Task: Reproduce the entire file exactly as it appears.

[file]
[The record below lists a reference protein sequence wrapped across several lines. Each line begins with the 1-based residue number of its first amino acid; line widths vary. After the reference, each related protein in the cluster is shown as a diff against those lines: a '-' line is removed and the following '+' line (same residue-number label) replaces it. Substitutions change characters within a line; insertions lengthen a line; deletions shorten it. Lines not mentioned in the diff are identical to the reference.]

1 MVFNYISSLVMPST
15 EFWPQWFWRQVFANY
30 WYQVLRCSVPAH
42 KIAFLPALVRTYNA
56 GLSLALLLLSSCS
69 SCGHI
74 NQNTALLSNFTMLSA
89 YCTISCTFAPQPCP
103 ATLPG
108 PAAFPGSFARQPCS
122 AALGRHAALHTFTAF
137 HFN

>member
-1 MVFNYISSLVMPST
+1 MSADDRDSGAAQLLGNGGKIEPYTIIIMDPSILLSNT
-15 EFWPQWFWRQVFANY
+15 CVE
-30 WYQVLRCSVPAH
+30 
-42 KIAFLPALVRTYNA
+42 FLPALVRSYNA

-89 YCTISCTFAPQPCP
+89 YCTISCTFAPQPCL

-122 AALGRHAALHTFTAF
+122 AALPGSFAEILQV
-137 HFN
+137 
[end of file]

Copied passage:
[The record below lists a reference protein sequence wrapped across several lines. Each line begins with the 1-based residue number of its first amino acid; line widths vary. After the reference, each related protein in the cluster is shown as a diff against those lines: a '-' line is removed and the following '+' line (same residue-number label) replaces it. Substitutions change characters within a line; insertions lengthen a line; deletions shorten it. Lines not mentioned in the diff are identical to the reference.]

1 MVFNYISSLVMPST
15 EFWPQWFWRQVFANY
30 WYQVLRCSVPAH
42 KIAFLPALVRTYNA
56 GLSLALLLLSSCS
69 SCGHI
74 NQNTALLSNFTMLSA
89 YCTISCTFAPQPCP
103 ATLPG
108 PAAFPGSFARQPCS
122 AALGRHAALHTFTAF
137 HFN

>member
-1 MVFNYISSLVMPST
+1 MSADDRDSGAAQLLGNGGKIEPYTIIIMDPSILLSNT
-15 EFWPQWFWRQVFANY
+15 CVE
-30 WYQVLRCSVPAH
+30 
-42 KIAFLPALVRTYNA
+42 FLPALVRSYNA

-89 YCTISCTFAPQPCP
+89 YCTISCTFAPQPCL

-122 AALGRHAALHTFTAF
+122 AALPGSFAEILQV
-137 HFN
+137 